How to Talk to Your Dad When He Is Mad
Whether you broke curfew, failed your first college class or are simply butting heads with your father, talking to a mad dad is never easy. On their Healthy Children website, the American Academy of Pediatrics notes that although parent-child conflict is common during the teen and young adult years, it doesn't mean that the two of you are always going to argue or are in an unhealthy relationship. Low-key conflict -- such as Dad's anger over a poor test grade -- is something that you can overcome with an adult-like conversation. While talking to Dad when he's angry may seem daunting, kicking off effective two-way communication can put an end to an argument and keep the household peace.
Give your dad time to calm down enough to have a rational conversation. Ask him if you can both take 10 minutes apart to de-stress and calm down before addressing what made him angry. Hold back from jumping in to talk to your father while he is fuming or right after you've just told him some not-so-welcome news, such as that you were fired from your first job.
Decide what you want to get out of the conversation before you start talking. Set a goal -- such as to make your father understand why you chose to stop playing football for the high school team or to help him see that you need extra help in a specific school subject -- prior to communicating. Use an honest and direct way of communicating this goal to your dad.
Choose an appropriate time to approach your dad. Avoid times that may add extra stress to the situation, such as while he is answering a pressing email from work or is in the midst of fixing the leaking kitchen faucet.
Ask your father what he would like you to do to resolve the conflict or what you can do to ease his anger, letting him start off the problem-solving or conflict resolution phase of your discussion.
Understand that your dad's anger may have roots in other causes than your actions. Consider the possibility that your dad is frustrated, feels a lack of control or is having trouble dealing with another problem. Approach your dad in an empathetic way, letting him know that you are sorry for your part in the problem and are there to listen to him just as he is there to listen to you.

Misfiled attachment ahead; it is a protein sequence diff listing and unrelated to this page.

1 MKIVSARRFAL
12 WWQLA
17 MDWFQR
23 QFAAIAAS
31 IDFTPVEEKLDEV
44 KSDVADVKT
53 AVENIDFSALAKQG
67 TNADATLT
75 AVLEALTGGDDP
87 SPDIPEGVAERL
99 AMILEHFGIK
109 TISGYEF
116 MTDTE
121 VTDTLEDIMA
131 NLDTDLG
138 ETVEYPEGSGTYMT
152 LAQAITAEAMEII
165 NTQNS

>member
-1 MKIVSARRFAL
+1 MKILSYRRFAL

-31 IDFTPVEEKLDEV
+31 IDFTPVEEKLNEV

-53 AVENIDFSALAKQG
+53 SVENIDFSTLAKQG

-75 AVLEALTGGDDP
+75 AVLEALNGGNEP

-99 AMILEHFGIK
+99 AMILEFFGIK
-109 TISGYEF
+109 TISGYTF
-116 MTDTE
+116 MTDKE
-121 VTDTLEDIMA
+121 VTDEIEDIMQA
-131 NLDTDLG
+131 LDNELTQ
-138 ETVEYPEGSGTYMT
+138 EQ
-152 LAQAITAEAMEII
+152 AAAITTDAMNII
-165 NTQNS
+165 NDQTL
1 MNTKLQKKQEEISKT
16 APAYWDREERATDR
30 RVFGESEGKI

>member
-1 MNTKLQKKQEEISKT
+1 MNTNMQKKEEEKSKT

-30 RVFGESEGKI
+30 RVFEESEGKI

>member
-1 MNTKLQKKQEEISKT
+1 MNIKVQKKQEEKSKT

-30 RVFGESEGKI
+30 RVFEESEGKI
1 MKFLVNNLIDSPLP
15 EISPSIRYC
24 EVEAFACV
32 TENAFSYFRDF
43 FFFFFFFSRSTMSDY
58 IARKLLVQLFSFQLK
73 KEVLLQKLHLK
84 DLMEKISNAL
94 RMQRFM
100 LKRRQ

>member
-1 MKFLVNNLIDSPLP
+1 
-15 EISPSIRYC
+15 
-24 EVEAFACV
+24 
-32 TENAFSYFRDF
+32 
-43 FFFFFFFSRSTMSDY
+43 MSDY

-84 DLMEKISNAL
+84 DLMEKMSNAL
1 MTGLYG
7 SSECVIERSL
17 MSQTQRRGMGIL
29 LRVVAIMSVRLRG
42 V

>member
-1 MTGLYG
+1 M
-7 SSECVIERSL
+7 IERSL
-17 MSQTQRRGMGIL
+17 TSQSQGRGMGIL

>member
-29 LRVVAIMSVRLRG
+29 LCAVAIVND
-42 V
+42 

Remain calm during the entire conversation, don't whine and try not to take on an argumentative attitude, as this will only escalate the frustration on both sides. Instead, use calm language to communicate and try to see the situation from your dad's point of view.
- If your conflict isn't simple or your father's anger persists, seek professional help from a counselor. Ask your other parent, or another trusted adult, to help find a professional for the family to see.
- Never approach your parent if he is out of control, violent or clearly under the influence of a substance. If you feel threatened or scared, immediately seek outside assistance. If your dad's anger results in verbal or physical abuse, talk to another trusted adult about your options.
- Let Dad talk. Don't step on his words or talk over him. Although you might not like what he has to say, having a two-way conversation means that you need to listen, too.
- Ask for help from an older sibling or your other parent. Your big brother may have gone through the same situation before and Mom may have expert insight into Dad's moods that can help you to better approach him.